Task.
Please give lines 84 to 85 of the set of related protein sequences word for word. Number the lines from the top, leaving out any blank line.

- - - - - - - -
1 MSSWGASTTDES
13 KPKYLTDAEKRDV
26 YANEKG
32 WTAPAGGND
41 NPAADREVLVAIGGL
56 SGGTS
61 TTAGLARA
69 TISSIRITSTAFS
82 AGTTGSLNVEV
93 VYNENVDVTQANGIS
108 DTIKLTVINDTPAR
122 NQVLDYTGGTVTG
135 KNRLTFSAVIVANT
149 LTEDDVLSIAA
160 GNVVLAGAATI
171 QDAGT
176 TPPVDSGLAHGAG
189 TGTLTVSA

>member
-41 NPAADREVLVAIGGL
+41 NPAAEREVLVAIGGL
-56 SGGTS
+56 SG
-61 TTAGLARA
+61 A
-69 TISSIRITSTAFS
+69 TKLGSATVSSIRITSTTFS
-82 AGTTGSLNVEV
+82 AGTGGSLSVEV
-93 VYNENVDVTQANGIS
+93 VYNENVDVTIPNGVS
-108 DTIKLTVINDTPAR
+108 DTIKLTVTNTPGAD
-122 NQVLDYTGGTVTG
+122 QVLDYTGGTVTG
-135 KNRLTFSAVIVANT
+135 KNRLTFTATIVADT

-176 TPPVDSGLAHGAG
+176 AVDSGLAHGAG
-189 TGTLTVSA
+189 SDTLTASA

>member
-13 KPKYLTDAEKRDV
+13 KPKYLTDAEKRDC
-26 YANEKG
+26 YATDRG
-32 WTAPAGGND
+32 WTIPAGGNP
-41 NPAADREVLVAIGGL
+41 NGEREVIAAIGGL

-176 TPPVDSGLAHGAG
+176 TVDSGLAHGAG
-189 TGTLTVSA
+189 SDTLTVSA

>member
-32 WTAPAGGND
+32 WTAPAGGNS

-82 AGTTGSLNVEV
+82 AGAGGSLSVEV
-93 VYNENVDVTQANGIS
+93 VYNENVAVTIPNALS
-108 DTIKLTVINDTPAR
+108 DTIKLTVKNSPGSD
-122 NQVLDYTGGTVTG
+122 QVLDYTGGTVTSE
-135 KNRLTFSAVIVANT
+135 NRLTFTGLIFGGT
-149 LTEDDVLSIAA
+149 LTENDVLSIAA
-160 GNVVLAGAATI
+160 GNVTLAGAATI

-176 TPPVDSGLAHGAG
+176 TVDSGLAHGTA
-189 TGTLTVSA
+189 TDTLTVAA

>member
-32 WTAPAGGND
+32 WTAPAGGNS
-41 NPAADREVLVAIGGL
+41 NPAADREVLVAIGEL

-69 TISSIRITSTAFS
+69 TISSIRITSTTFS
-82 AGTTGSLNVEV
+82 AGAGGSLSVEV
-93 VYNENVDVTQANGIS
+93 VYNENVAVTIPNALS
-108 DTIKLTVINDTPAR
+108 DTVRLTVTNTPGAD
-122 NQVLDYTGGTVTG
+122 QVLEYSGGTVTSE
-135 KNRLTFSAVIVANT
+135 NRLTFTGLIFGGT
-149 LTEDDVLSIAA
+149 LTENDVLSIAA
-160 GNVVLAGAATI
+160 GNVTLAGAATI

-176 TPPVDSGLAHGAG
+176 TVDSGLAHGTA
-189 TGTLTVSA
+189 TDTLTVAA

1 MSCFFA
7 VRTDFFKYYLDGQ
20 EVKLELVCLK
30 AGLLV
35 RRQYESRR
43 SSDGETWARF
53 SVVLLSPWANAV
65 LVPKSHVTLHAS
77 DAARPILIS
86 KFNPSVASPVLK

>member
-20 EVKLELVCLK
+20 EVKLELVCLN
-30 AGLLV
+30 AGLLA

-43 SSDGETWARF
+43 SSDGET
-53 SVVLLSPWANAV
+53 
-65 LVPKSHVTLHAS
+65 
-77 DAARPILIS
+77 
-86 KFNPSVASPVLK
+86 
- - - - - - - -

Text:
+82 AGAGGSLSVEV
-93 VYNENVDVTQANGIS